The mail slot (single side) or hotel (both sides) design offers the greatest density and simplifies accessibility. Simply put, it is a stacked terminal design that is all indoors. Each container is inserted at one end of the shelf and slid to a service platform at the other end of the shelf. This allows for the tightest nesting of the containers and creates one continuous service platform on each level.
But why stop there, with this single-sided service platform. The typical interstate hotel has long hallways and rooms on both sides. The same concept can be applied to DCCI containers.
MetricsIn early and current advertising, HP describes its 40-ft POD as having capacity equivalent to a traditional 4,000 sq ft data center. Used as a conversion metric with a hypothetical 100-ft by 100-ft by 50-ft (l by w by h) clear-span building on grade with a mail slot design four by ten containers yields 40 containers, or the equivalent of 160,000 sq ft of traditional white space on a 10,000 sq ft footprint. The hotel design yields the equivalent of 320,000 sq ft of white space in a building that is less than 20,000 sq ft in size. The net result is a 150,000 to 300,000 sq ft of savings in foundations, roofing, and structure alone.
Other facility benefits include:
- More easily assimilates into urban environments where land is at a premium but power and communications services tend to be more readily available.
- Lends itself to highly efficient central plant UPS and chiller systems
- Significantly reduces power distribution and concomitant capital expense (cap ex) charges
- Significantly reduces chilled water pipe distribution (more cap ex savings)
- Uses non-welded pipe as all field piping is outside the sealed box (more cap ex savings)
- Requires less volume for gaseous fire suppression (more cap ex savings plus operating expense savings)
- Avoids need for pre-action sprinklers (more cap ex savings)
FinancialIn today’s economy money is tight, so CFOs and CEOs are looking for financial options. For years the industry has sought ways to better match capital investment with actual compute needs. While DCCI is not a perfect solution it can go a long way towards improving both capital and operating budgets.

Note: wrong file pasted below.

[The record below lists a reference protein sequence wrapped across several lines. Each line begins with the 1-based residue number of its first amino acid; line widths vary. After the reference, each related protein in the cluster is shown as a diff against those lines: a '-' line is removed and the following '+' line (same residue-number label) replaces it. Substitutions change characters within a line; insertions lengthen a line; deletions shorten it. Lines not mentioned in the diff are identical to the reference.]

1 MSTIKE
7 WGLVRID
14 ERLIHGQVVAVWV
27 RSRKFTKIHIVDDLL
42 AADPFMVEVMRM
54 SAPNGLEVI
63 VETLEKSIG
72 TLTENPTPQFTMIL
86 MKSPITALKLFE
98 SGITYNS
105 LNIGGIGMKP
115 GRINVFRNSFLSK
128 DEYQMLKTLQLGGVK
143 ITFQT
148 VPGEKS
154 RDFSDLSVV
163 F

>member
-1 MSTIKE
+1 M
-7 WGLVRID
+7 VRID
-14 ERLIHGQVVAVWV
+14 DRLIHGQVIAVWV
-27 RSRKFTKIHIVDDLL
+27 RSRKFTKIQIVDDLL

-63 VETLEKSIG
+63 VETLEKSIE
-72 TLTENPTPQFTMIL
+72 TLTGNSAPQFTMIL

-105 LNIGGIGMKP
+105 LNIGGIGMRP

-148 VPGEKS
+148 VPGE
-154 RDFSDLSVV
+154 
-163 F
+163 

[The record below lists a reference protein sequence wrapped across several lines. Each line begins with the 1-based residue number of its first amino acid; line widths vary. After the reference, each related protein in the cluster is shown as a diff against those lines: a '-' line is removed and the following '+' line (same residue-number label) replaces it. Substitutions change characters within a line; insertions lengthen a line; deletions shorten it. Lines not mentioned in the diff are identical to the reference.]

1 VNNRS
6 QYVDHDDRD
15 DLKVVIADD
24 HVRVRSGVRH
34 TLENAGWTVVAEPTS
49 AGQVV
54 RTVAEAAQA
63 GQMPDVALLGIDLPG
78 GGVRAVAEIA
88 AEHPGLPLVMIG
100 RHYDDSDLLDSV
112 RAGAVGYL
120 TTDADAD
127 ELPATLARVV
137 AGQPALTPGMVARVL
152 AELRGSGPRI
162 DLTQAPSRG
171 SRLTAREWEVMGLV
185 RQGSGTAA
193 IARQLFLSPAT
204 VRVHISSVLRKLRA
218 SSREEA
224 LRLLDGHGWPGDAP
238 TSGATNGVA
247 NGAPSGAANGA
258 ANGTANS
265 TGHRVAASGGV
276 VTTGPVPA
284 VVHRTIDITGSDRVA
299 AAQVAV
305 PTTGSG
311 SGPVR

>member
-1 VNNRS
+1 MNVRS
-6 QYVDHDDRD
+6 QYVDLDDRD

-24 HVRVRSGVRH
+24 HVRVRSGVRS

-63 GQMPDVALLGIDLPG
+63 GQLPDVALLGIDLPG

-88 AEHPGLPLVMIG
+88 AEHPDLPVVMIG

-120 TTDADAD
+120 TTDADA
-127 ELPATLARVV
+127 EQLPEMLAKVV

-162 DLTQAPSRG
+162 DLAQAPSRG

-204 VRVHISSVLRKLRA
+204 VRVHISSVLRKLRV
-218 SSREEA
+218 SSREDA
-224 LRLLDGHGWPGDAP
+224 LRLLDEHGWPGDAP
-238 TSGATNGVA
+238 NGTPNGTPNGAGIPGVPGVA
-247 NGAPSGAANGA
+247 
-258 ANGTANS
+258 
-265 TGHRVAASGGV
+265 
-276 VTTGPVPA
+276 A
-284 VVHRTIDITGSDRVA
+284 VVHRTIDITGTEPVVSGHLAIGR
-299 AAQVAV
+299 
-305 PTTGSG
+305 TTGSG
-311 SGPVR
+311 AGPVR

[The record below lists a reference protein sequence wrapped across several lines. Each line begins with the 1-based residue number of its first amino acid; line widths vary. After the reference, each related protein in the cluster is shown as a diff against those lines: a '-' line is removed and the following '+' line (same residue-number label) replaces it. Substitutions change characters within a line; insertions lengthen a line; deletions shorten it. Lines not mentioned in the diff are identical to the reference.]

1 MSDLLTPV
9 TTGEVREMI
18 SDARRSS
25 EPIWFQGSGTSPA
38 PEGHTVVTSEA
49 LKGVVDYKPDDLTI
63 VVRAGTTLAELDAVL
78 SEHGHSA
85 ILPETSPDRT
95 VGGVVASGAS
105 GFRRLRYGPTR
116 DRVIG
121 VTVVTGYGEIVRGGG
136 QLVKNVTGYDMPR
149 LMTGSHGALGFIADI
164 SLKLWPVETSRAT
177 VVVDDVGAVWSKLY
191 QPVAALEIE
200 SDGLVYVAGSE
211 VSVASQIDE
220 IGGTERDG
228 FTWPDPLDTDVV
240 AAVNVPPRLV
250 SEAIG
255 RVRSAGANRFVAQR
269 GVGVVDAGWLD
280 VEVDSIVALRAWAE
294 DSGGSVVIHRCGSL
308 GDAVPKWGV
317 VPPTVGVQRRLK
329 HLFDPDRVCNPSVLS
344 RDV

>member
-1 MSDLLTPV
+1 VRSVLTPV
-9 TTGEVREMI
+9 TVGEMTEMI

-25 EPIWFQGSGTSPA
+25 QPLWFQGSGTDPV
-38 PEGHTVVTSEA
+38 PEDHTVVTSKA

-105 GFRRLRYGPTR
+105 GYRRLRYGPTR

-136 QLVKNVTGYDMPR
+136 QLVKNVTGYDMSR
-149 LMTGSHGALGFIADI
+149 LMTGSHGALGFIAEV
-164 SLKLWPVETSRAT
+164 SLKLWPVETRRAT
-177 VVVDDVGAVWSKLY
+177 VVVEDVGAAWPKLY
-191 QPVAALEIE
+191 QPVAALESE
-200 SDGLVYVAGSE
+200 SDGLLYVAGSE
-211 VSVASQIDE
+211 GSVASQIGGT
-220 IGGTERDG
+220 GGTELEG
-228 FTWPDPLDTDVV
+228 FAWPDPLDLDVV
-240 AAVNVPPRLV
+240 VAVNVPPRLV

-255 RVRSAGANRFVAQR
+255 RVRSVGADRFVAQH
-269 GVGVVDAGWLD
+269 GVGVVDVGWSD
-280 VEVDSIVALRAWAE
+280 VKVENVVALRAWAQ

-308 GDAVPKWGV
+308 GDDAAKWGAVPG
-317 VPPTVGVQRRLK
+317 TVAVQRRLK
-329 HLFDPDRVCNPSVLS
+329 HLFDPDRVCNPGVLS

The containerized solution takes many data center capital costs and converts that investment into removable/re-usable assets defined as personal property and makes it available for rapid depreciation in line with that of the computer equipment they house.
Equally important is that DCCIs are now an attractive new product for leasing companies. Doing a 3-5 year lease on a fully loaded container would be no different than leasing a mainframe or a car with all the options. Once CIOs recognize this, they will quickly learn that they can almost guarantee a technology refresh at the end of each lease term.
The costs of the containers vary widely depending upon the server technology. It is generally accepted that the containers are running between $550k and $650k without the electronics. These numbers can be expected to firm up as more products hit the marketplace, but as with any technology purchase the final prices can vary widely due to market conditions and the vendor’s desire to land (or keep) an account.
Expanded Internal DesignsMany of the containers on the market have been built around homogenous server technology, but as independent container suppliers are coming into the marketplace more designs accept a mix of technology, even mainframes. These expanded options will no doubt be attractive to the CIOs that want to avoid being locked into a vendor-proprietary solution.
DCCI is evolving rapidly. As it does enhanced facility designs beyond the three concepts outline here will evolve. At the same time the internal container designs are becoming more performance guaranteed.